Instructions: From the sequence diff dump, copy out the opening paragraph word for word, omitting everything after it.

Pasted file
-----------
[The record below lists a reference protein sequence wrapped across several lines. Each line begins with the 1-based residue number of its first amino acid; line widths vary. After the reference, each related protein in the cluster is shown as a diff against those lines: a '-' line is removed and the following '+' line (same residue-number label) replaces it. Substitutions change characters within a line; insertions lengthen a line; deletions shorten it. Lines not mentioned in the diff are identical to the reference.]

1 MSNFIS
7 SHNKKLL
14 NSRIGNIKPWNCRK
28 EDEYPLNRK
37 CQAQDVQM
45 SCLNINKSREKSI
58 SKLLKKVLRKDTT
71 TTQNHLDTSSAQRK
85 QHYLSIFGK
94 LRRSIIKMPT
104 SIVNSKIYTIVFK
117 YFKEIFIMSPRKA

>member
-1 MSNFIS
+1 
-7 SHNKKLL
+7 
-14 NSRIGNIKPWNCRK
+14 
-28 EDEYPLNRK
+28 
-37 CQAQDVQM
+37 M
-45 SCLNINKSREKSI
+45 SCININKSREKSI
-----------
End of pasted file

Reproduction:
[The record below lists a reference protein sequence wrapped across several lines. Each line begins with the 1-based residue number of its first amino acid; line widths vary. After the reference, each related protein in the cluster is shown as a diff against those lines: a '-' line is removed and the following '+' line (same residue-number label) replaces it. Substitutions change characters within a line; insertions lengthen a line; deletions shorten it. Lines not mentioned in the diff are identical to the reference.]